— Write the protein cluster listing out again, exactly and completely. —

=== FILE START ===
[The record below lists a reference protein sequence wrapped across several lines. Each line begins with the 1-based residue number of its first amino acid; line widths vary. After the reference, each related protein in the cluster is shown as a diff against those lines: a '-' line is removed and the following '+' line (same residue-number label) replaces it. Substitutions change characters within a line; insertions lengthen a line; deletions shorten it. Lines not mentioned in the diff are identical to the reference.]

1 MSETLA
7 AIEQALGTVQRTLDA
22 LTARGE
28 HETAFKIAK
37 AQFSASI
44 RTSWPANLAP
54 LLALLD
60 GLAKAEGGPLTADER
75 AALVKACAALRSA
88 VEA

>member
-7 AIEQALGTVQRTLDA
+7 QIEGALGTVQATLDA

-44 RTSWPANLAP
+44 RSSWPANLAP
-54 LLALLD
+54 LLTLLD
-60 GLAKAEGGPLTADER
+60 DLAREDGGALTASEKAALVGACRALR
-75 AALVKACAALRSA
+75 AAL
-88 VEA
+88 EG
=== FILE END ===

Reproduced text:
[The record below lists a reference protein sequence wrapped across several lines. Each line begins with the 1-based residue number of its first amino acid; line widths vary. After the reference, each related protein in the cluster is shown as a diff against those lines: a '-' line is removed and the following '+' line (same residue-number label) replaces it. Substitutions change characters within a line; insertions lengthen a line; deletions shorten it. Lines not mentioned in the diff are identical to the reference.]

1 MSETLA
7 AIEQALGTVQRTLDA
22 LTARGE
28 HETAFKIAK
37 AQFSASI
44 RTSWPANLAP
54 LLALLD
60 GLAKAEGGPLTADER
75 AALVKACAALRSA
88 VEA

>member
-7 AIEQALGTVQRTLDA
+7 QIEGALGTVQATLDA

-44 RTSWPANLAP
+44 RSSWPANLAP
-54 LLALLD
+54 LLTLLD
-60 GLAKAEGGPLTADER
+60 DLAREDGGALTASEKAALVGACRALR
-75 AALVKACAALRSA
+75 AAL
-88 VEA
+88 EG